an applied forensic sciences classroom
  • Forensic Anthropology Processing Lab

    The Hirtzel Laboratory Extension, referred to as the Forensic Anthropology Wet Lab, is a secure facility located on the 六合彩开奖记录t campus. The Wet Lab is primarily utilized for processing specimens for the zooarchaeology collection housed in the Comparative Osteological Collection Laboratory.

    Vertebrate faunal remains are documented, macerated (soft tissue removed), and cleaned in this laboratory. This is where undergraduate students and work-study students receive most of their experience and training in processing. The Wet Lab is also used for undergraduate research, with assistance from and/or in collaboration with graduate students and faculty.

    In addition to processing zooarchaeology specimens, many graduate and undergraduate students use the Wet Lab to take overall, group, and individual photos for cases. The Wet Lab also stores all necessary supplies for labeling and casting which are needed for classifying and identifying skeletal elements that are housed in Evidence Lock-Up. Due to the sensitive nature of materials processed in the Wet Lab, this room is kept locked at all times and a daily activities log is maintained.聽

    六合彩开奖记录t's Forensic Anthropology Wet Lab
  • Briggs Annex Graduate House

    The Briggs Annex Graduate House, commonly known as the Annex, is a building that accommodates offices for all Forensic Anthropology graduate students and Professor Luis Cabo (Health and Safety Manager and Director of Graduate Student Research). Graduate students and faculty have 24/7 key access to this facility. Each graduate student maintains a desk in the Annex, which can be used for studying or for TA office hours. The Annex also maintains a kitchenette for graduate student use.

    Additionally, the Annex contains a technology lab providing students access to software such as Adobe Photoshop and ArcGIS, as well as a large desktop space and 3D scanners available for research and casework. All forensic archaeological excavation and recovery equipment can be found in the shed adjacent to the Annex.

    the mercyhurst briggs annex building
  • Ted A. Rathbun Osteology Laboratory

    The Ted A. Rathbun Osteology Laboratory, also known as the Bone Lab, serves the purpose of providing a smaller teaching facility (capacity of 12-15 students) for hands-on intensive courses, such as Fragmentary Human Osteology and Skeletal Trauma Analysis. It is also utilized as a storage resource facility for the human and animal osteological collections in the possession of the Department of Applied Forensic Sciences.

    The Bone Lab includes a wall with drawers from floor-to-ceiling containing our comparative collections of human remains, large vertebrate skeletons, vertebrate faunal collections, fossil hominid casts, and donated human skeletal remains. This laboratory is equipped with osteometric devices including digital sliding and spreading callipers, osteometric boards, and FORDISC 3.0, an interactive computer program used by Forensic Anthropologists for biological profiling. In addition, this laboratory is home to an extensive range of osteological and anthropological literature, available to faculty and students as references, research, and study materials.聽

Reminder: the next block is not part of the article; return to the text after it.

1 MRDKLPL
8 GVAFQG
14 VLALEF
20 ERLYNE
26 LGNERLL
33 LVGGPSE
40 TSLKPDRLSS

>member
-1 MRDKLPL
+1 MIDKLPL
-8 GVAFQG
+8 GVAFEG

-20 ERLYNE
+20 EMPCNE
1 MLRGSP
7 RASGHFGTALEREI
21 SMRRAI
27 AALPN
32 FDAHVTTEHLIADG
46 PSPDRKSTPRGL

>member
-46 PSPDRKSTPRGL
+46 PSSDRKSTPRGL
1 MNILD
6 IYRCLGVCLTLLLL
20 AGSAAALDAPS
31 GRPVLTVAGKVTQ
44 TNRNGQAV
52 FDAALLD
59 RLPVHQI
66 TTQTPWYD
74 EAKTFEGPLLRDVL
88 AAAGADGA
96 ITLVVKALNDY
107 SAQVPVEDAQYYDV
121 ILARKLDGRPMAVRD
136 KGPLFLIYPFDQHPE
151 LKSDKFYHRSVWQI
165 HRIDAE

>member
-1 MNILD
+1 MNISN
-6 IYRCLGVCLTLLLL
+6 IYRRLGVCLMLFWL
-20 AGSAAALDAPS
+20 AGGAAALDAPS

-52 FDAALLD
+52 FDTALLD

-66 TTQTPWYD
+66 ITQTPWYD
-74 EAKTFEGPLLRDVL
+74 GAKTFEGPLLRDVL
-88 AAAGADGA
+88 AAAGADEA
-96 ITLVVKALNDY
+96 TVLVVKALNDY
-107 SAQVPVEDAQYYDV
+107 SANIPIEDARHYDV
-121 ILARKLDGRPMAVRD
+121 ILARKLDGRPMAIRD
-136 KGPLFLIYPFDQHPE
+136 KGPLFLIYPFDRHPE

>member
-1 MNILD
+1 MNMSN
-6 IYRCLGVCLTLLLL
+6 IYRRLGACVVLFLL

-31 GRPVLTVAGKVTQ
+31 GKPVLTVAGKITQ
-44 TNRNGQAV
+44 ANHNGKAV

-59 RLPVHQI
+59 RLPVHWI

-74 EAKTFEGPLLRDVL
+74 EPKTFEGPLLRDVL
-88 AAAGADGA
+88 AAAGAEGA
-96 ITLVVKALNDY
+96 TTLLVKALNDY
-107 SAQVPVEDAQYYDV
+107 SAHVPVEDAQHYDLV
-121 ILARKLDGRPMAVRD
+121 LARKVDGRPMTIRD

a pile of bones on a table in a lab
  • Hirtzel Forensic Anthropology Laboratory

    六合彩开奖记录t's Department of Applied Forensic Sciences houses one of the most well-equipped facilities offered by a forensic anthropology program in North East, Pennsylvania. The Hirtzel Forensic Anthropology Laboratory includes a secure processing laboratory with an autopsy suite, state-of-the-art autopsy tools and benches, a digital x-ray machine, a classroom, and a walk-in cooler for the storage of human remains.聽

    the hirtzel laboratory at 六合彩开奖记录t North East
  • Criminalistics Lab

    The Criminalistics Laboratory, also called the Crim Lab, is located in Zurn Hall, room 64B. This versatile lab, designed to look like a living room in a house, is used to set up mock crime scenes where students practice blood spatter analysis, microscopic comparison of ballistic evidence, fingerprinting, and crime scene sketching. The Crim Lab can be set up to accommodate any topic that is discussed in the Introduction to Forensic Science and Criminalistics classes. The Crim Lab doubles as an office for Professor Dennis Donovan, a retired Pennsylvania State Police Sergeant, and as a main workspace for the department's work-study students.聽

    the mercyhurst criminalistics lab
  • 六合彩开奖记录t Forensic Anthropology Van

    The Department of Applied Forensic Sciences has a 15-passenger van used for transporting students, faculty, and equipment to case recoveries and the North East Hirtzel Forensic Anthropology Laboratory. The van is kept at the Briggs Annex Graduate House.

    mercyhurst's forensic sciences van